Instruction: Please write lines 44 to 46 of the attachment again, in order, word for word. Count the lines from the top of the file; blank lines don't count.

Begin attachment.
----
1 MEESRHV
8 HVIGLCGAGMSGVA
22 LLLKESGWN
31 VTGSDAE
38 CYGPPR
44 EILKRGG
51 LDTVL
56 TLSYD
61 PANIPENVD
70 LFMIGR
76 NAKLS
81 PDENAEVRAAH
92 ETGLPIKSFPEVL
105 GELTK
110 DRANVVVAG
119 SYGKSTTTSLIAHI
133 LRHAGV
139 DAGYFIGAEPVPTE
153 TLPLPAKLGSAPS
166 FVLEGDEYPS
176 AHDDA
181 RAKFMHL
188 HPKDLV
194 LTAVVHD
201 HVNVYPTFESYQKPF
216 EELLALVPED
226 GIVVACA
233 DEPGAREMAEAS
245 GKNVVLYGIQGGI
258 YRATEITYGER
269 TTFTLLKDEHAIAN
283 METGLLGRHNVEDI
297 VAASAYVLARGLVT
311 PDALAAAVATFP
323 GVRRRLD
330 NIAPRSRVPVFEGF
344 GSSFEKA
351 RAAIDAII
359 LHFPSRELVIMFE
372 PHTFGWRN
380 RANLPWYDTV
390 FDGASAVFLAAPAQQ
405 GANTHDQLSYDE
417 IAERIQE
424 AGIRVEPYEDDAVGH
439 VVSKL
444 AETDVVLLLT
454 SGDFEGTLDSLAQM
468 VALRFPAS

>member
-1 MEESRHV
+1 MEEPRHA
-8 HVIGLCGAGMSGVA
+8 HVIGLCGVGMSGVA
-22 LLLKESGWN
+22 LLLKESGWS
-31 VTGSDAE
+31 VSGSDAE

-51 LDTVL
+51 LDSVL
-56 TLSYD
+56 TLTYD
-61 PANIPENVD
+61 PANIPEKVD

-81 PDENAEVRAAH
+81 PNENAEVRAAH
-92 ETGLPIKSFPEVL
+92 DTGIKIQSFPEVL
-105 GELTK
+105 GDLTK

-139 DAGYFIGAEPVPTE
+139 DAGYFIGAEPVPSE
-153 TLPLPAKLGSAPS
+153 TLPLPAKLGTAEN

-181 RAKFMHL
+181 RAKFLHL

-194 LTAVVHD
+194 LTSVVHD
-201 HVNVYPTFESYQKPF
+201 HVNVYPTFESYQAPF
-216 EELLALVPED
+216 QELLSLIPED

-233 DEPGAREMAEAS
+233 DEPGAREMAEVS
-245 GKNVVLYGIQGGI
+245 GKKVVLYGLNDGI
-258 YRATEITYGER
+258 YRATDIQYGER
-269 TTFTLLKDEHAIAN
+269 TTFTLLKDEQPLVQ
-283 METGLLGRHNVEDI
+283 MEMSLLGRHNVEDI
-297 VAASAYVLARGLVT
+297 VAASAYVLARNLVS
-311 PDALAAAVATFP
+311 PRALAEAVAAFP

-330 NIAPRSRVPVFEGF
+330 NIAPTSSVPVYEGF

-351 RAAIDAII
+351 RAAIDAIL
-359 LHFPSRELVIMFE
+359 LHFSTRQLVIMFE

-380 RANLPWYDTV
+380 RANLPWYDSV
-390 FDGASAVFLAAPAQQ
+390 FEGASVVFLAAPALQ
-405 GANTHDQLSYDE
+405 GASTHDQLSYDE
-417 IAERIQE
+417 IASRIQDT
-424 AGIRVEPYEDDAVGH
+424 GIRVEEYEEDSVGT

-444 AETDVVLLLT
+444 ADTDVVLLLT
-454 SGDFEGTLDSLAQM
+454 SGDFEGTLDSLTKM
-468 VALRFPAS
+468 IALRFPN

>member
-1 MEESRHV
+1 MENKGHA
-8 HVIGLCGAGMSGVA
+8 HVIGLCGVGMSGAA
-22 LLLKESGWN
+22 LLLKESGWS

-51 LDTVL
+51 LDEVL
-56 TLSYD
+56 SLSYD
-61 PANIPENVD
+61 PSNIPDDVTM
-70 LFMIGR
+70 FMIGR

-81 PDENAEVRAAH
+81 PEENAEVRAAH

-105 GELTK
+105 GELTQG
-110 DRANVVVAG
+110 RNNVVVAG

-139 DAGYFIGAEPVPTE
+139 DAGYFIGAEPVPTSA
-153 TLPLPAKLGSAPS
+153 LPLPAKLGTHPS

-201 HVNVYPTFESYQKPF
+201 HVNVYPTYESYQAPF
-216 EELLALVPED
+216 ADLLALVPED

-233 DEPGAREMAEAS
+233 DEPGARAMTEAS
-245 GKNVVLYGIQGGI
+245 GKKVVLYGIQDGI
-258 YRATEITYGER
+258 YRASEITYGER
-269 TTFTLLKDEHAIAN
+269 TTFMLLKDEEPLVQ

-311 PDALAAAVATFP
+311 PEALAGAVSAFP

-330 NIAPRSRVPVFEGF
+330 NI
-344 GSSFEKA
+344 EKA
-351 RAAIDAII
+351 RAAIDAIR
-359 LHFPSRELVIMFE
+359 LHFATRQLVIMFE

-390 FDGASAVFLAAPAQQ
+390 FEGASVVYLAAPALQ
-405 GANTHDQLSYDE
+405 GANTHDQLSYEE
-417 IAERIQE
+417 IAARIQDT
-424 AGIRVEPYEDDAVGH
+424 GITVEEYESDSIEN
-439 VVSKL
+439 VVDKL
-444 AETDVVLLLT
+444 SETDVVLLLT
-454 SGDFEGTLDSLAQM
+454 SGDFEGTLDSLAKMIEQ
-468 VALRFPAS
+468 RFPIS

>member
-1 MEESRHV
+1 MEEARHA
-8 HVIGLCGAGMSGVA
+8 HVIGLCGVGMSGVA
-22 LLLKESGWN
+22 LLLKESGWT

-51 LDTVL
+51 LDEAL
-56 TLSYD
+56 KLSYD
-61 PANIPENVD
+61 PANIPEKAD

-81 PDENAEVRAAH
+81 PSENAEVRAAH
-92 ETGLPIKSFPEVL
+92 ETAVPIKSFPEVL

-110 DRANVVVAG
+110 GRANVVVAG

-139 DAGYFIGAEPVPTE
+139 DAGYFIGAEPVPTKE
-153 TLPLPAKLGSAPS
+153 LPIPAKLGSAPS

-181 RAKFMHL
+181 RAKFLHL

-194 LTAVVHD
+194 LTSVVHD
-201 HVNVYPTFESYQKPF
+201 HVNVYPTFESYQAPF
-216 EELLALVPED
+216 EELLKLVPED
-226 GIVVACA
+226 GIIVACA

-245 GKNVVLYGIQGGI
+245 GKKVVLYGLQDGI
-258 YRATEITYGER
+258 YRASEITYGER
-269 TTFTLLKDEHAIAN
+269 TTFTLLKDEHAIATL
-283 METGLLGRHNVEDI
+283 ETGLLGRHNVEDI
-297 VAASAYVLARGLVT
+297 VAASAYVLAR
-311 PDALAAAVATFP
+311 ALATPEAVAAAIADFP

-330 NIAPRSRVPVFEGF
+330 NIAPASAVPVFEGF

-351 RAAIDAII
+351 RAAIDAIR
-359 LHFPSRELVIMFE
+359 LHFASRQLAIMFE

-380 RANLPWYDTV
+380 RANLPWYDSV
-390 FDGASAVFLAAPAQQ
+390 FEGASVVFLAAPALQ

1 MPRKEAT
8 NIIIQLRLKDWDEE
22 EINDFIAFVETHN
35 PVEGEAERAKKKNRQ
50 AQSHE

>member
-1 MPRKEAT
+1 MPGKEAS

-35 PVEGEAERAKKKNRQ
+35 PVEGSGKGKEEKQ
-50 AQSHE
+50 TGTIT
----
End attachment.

417 IAERIQE
424 AGIRVEPYEDDAVGH
439 VVSKL